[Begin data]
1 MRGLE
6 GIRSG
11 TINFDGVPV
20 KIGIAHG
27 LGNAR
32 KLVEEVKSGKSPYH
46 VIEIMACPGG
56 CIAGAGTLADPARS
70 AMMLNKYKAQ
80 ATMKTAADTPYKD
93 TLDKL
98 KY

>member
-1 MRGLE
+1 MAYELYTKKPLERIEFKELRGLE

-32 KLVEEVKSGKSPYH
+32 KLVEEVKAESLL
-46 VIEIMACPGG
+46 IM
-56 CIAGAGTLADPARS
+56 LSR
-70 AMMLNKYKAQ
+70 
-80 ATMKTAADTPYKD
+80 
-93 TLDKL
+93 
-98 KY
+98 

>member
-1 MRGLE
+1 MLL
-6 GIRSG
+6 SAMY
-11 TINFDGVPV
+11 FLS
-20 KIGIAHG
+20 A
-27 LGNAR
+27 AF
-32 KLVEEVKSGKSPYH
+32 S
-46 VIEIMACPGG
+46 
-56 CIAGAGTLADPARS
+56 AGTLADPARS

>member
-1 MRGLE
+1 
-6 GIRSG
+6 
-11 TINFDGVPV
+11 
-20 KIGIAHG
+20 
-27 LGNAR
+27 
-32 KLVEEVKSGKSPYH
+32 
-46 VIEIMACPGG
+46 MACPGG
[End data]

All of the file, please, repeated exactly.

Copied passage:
1 MRGLE
6 GIRSG
11 TINFDGVPV
20 KIGIAHG
27 LGNAR
32 KLVEEVKSGKSPYH
46 VIEIMACPGG
56 CIAGAGTLADPARS
70 AMMLNKYKAQ
80 ATMKTAADTPYKD
93 TLDKL
98 KY

>member
-1 MRGLE
+1 MAYELYTKKPLERIEFKELRGLE

-32 KLVEEVKSGKSPYH
+32 KLVEEVKAESLL
-46 VIEIMACPGG
+46 IM
-56 CIAGAGTLADPARS
+56 LSR
-70 AMMLNKYKAQ
+70 
-80 ATMKTAADTPYKD
+80 
-93 TLDKL
+93 
-98 KY
+98 

>member
-1 MRGLE
+1 MLL
-6 GIRSG
+6 SAMY
-11 TINFDGVPV
+11 FLS
-20 KIGIAHG
+20 A
-27 LGNAR
+27 AF
-32 KLVEEVKSGKSPYH
+32 S
-46 VIEIMACPGG
+46 
-56 CIAGAGTLADPARS
+56 AGTLADPARS

>member
-1 MRGLE
+1 
-6 GIRSG
+6 
-11 TINFDGVPV
+11 
-20 KIGIAHG
+20 
-27 LGNAR
+27 
-32 KLVEEVKSGKSPYH
+32 
-46 VIEIMACPGG
+46 MACPGG